I move through the main floor at this point and go from room to room; the family room, to clear any hurt feelings and misunderstanding or impatience; the kitchen to encourage nourishment and health and healthy and healing conversation. The best conversations always seem to happen over tea at the kitchen table. I sweep all the corners from floor to ceiling and continue down the hall to the back door.
It is at this moment, at less than a minute to midnight, that I open the back door wide and sweep the old year out. It’s over now and done. There is no point in carrying anything negative forward.
Then I shake the broom outside. Sometimes I bang it against the side rail of the deck to be sure to remove every last bit.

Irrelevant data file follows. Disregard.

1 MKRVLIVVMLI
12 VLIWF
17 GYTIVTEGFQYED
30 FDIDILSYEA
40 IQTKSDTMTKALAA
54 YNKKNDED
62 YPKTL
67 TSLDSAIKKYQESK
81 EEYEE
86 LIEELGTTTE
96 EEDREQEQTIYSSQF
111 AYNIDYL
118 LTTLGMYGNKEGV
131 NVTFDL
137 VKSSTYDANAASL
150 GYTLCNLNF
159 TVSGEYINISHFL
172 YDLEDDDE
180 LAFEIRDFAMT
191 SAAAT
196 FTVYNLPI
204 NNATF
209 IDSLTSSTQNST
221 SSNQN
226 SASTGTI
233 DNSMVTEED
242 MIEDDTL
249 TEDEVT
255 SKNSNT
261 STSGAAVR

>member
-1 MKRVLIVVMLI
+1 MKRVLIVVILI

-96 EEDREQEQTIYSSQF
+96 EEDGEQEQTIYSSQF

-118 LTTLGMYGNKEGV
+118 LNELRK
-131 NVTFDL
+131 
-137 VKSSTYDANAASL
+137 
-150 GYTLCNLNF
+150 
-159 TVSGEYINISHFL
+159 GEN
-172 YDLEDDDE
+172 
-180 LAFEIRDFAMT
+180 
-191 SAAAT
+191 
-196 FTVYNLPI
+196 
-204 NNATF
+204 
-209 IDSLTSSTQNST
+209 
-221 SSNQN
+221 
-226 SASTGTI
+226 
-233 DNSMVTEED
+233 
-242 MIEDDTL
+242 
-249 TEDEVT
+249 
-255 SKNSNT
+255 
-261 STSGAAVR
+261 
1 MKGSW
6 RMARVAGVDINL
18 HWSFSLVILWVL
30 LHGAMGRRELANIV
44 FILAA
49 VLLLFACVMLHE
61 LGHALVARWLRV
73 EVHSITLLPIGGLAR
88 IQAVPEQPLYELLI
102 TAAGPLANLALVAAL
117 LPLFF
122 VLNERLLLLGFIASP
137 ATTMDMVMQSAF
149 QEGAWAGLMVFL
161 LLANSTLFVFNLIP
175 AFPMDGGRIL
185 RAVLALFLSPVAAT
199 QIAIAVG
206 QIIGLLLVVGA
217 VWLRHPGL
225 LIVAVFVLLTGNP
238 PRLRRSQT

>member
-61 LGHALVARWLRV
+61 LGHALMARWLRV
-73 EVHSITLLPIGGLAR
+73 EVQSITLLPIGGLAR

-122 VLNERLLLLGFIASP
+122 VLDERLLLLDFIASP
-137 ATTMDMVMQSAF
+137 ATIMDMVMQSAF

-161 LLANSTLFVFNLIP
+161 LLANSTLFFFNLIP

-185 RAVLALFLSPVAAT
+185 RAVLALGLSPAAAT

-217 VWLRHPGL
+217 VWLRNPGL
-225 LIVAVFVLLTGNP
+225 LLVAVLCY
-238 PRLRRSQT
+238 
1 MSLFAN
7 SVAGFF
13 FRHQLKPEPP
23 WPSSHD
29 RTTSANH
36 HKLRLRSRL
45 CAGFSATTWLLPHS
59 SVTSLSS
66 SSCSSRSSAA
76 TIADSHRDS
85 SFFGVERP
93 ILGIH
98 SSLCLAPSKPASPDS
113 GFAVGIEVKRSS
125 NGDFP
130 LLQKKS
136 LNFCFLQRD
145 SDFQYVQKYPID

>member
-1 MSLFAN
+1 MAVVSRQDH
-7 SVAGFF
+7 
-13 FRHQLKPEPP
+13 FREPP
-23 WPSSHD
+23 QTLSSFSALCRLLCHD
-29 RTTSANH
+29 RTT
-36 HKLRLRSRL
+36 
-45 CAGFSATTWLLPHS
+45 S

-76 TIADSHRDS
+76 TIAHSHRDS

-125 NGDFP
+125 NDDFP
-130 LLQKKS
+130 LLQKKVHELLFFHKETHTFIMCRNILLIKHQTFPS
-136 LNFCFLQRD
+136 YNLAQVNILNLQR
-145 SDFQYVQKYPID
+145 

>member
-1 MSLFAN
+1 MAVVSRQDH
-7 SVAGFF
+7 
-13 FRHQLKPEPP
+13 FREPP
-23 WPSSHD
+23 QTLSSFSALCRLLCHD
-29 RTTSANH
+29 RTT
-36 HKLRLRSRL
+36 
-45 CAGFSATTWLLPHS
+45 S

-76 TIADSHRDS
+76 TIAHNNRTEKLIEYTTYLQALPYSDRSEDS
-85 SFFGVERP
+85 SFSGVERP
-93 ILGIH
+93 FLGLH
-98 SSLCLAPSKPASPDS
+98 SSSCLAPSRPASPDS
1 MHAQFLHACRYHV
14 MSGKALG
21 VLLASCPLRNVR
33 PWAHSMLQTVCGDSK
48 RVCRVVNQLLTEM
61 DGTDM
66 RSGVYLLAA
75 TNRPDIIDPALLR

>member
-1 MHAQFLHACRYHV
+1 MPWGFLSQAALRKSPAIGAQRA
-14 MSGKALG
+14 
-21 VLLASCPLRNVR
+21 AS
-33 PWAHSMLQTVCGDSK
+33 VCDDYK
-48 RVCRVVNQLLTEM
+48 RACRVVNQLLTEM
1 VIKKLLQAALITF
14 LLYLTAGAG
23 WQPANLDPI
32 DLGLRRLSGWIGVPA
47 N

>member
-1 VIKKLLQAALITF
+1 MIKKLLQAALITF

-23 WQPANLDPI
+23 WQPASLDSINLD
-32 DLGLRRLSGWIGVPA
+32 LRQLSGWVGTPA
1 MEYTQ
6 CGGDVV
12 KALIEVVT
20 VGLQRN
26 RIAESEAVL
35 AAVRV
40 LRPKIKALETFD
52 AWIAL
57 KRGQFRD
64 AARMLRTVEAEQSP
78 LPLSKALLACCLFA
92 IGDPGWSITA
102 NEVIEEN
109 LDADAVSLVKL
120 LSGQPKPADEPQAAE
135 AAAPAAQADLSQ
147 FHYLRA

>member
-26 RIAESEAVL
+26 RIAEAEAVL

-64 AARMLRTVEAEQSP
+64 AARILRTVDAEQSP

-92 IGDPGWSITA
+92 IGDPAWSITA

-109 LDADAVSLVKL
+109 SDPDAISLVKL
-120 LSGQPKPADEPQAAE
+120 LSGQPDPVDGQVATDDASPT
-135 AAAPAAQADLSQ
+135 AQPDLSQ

Then I return inside the house and place the broom carefully back into the closet.
It’s 10 seconds to midnight; I stand at the front door. The Television blasts the countdown in the background. My youngest son barrels to the cupboards to retrieve a large clanging pot.
The door is flung open wide and the New Year and all its possibilities, hopes, dreams, goodness, kindness and love rush in. We hug, we kiss and my son stands outside and rings in the New Year, calling it to us. Then I extricate myself and dash to the front window and slide it open as well to allow for all of it to fill the house. There is so much joy and goodness waiting to enter. I welcome it with arms and windows and doors wide open.
Happy New Year to everyone, everywhere! This is the year, a new beginning, a fresh start. It is when hopes and dreams are born and anything, no matter where you have been or what you have done or haven’t done is completely and entirely possible, if you allow yourself to consider, if but for a moment, that it is possible.
Blessing to everyone!!!!!! May your year ahead be filled with possibilities!